To help reserve and prolong the amount of time the light source 16 can remain illuminated, the electric candle light has power saving features. First, an on/off switch 30 is provided that selectively connects and disconnects the light source 16 from the rechargeable batteries 22. If the on/off switch 30 is “off” the rechargeable batteries 22 can still be recharged by the photoelectric cell 24. However, the rechargeable batteries 22 are isolated from the light source 16 and cannot be drained by the light source 16. A homeowner may therefore elect to turn the electric candle light 10 on only at a selected hour of the evening. The use of the electric candle light 10 can therefore be reserved for a late night event.

The second power saving feature is an ambient light detector 32. The ambient light detector 32 faces the window and detects the level of ambient light. When the level of ambient light surpasses a predetermined minimum value, it can be assumed that it is during daylight hours. The ambient light detector 32 is attached to a small circuit board 33 within the base 12 that automatically disconnects the light source 16 from the rechargeable batteries 22. The electric candle light 10 therefore automatically turns “off” during daylight hours. This enables the batteries 22 to recharge without having to the experience the drain from the light source 16. However, once the ambient light detector 32 detects that the level of light has dropped below a threshold level, the control circuit automatically turns the electric candle light 10 “on”. This connects the light source 16 to the rechargeable batteries 22 and causes the light source 16 to illuminate.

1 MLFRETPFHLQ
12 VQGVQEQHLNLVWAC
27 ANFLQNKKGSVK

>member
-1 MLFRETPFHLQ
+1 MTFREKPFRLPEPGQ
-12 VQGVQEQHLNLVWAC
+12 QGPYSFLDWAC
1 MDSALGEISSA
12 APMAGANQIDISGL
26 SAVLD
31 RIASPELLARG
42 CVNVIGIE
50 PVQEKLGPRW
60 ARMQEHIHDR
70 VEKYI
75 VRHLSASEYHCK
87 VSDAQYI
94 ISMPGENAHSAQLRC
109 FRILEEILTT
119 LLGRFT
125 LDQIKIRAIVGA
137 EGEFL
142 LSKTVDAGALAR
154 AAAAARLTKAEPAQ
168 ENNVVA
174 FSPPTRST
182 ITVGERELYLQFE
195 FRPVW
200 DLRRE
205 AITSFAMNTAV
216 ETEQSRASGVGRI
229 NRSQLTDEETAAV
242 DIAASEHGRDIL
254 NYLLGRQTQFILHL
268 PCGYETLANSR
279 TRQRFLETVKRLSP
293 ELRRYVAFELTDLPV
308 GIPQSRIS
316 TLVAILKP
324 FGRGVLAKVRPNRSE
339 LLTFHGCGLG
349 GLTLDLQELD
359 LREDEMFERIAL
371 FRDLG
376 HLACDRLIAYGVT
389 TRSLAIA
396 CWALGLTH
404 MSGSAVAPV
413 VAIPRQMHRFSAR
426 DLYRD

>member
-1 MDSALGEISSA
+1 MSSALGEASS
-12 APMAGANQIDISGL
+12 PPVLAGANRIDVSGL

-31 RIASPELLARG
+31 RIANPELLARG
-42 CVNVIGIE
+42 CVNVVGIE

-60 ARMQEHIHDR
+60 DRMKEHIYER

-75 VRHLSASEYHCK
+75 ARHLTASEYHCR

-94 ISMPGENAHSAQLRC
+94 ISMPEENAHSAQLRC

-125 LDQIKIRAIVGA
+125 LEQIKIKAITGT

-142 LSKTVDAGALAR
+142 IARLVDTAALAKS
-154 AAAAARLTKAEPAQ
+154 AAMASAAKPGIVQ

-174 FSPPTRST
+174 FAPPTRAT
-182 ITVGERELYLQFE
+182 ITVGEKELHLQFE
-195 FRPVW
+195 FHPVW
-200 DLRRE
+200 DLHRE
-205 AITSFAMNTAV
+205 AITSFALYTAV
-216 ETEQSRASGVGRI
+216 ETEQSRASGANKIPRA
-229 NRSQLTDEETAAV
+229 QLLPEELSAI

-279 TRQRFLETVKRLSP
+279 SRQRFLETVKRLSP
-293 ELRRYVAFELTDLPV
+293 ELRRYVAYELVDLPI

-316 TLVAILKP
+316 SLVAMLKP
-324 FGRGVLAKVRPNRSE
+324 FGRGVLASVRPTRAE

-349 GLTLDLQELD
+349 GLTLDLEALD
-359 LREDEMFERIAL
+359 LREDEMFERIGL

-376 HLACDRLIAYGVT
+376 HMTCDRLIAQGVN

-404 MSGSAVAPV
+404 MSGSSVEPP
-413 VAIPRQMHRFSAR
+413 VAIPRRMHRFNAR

A control 34 may be provided so that a homeowner can selectively adjust the sensitivity of the control circuit. In this way the electric candle light 10 can be adjusted to the ambient light cycles of a specific home in a specific window. This prevents the electric candle light 10 from accidentally being activated by a passing cloud that momentarily dulls the light of the sun.

As is well known, it is possible for poor weather to block the sun for a few days. In such a scenario, the photoelectric cell 24 will not recharge the batteries 22. In this instance, a charge port 38 is provided that enables the rechargeable batteries 22 to be recharged by being plugged into an electrical outlet with a plug-in adaptor.

Referring to FIG. 3, an alternate embodiment of the present invention electric candle light 40 is shown. In this embodiment, the electric candle light 40 does not have a base and does not have a collar. Rather, the electric candle light 40 is comprised of a shaft 42 and a light source 44 at the top of the shaft 42. The electric candle light 40 therefore has the same body shape as a traditional wax candle. The electric candle light 40 can therefore be placed in any existing candle holder or menorah that is designed to receive traditional wax candles.